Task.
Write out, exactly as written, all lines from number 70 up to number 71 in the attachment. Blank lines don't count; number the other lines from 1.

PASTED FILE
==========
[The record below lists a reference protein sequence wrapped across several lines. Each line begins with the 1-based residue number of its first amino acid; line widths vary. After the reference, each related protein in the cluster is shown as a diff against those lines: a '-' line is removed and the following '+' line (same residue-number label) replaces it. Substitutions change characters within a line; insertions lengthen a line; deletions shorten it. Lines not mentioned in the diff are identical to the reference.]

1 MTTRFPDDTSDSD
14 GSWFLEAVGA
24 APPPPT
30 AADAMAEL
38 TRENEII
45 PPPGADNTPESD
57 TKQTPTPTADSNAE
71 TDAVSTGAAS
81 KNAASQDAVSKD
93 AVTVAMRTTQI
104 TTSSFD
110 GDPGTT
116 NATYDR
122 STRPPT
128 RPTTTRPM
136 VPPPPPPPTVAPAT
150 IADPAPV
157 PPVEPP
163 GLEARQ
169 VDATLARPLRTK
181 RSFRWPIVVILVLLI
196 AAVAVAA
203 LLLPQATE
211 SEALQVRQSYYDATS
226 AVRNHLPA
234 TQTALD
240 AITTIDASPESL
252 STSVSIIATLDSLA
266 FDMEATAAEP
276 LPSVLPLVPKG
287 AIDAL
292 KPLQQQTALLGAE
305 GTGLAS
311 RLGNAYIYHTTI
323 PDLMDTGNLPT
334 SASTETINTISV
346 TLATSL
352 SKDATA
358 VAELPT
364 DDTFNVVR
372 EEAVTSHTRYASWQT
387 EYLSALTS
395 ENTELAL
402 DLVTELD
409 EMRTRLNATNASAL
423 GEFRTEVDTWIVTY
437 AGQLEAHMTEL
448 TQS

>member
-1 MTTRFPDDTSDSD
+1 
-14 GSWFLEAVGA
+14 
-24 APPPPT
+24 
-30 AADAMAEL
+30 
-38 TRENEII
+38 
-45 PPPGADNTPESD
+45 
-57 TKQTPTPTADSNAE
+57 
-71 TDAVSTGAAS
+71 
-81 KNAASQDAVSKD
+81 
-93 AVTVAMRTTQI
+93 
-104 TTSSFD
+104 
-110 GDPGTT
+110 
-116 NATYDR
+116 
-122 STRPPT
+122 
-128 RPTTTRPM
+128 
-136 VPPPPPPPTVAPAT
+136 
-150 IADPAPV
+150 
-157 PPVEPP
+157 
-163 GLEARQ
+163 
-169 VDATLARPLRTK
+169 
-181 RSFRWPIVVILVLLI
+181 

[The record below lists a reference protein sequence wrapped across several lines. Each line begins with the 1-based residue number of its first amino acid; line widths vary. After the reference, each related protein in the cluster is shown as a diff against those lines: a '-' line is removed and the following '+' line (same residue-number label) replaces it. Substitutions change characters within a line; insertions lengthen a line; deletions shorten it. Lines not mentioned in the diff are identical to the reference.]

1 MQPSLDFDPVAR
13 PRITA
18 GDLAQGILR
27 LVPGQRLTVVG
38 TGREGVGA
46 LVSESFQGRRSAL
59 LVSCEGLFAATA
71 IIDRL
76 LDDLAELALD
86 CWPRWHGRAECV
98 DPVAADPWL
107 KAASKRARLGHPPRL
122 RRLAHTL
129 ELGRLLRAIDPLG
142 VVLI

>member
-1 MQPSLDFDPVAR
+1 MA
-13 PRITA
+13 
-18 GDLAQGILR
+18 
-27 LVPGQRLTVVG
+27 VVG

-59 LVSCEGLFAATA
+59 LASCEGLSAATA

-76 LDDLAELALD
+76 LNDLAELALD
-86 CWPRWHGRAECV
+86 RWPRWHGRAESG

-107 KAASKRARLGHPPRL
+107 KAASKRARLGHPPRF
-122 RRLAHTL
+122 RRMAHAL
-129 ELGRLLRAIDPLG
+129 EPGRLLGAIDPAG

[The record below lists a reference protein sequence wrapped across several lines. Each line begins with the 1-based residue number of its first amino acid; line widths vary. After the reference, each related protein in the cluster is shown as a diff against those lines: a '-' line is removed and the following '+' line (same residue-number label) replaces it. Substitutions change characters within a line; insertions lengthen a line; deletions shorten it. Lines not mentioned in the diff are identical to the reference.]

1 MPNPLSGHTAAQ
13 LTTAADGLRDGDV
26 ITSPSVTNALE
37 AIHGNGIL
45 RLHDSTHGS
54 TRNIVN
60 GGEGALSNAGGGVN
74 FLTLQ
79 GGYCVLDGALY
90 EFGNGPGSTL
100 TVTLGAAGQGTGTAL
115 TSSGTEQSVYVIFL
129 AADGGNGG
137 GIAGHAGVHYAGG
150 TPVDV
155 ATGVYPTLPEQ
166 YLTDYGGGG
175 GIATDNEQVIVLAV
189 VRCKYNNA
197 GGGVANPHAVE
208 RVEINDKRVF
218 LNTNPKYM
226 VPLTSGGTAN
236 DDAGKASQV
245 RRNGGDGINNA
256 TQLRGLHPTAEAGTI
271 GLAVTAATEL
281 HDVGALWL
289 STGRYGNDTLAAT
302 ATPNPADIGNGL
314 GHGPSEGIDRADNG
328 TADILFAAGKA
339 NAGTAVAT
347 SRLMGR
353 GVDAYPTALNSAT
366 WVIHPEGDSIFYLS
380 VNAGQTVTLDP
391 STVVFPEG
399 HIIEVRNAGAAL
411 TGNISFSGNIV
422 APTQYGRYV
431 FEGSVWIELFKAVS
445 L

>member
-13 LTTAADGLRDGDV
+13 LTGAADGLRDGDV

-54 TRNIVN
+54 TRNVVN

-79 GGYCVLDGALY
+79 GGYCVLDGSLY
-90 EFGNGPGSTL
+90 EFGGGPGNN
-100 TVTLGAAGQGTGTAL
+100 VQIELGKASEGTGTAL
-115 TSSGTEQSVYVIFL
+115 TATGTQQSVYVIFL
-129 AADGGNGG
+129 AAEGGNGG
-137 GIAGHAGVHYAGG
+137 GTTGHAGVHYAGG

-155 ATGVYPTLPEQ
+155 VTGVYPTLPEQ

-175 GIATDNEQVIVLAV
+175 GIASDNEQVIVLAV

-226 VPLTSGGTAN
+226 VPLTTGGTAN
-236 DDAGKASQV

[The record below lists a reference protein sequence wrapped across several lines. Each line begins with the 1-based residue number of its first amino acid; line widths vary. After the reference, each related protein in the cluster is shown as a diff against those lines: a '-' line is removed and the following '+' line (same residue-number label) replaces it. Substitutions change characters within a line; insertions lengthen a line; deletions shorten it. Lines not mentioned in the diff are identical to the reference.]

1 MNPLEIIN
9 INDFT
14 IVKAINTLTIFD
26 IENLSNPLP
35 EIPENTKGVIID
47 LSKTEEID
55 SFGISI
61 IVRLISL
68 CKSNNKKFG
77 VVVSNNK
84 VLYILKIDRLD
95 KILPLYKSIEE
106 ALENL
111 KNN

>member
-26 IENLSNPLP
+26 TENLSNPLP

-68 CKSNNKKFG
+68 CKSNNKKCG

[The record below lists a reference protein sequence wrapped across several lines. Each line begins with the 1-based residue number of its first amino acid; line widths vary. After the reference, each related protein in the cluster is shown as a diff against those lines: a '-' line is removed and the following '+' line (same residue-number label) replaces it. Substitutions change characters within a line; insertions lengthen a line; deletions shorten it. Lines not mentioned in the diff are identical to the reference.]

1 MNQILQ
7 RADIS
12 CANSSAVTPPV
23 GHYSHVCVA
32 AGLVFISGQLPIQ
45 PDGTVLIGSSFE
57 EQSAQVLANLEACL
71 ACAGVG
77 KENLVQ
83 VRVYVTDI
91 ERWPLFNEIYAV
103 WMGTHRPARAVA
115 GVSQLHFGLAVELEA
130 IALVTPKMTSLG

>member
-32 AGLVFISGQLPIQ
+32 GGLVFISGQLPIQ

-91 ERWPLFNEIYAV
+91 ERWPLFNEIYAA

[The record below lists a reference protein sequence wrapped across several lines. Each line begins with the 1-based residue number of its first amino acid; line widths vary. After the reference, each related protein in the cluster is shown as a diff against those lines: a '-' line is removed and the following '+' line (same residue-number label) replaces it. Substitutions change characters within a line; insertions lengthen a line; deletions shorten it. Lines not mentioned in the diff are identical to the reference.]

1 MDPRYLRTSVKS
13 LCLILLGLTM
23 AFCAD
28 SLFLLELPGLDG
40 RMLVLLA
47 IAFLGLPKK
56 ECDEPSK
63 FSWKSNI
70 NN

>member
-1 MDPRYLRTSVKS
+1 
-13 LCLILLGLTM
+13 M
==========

+93 
-104 TTSSFD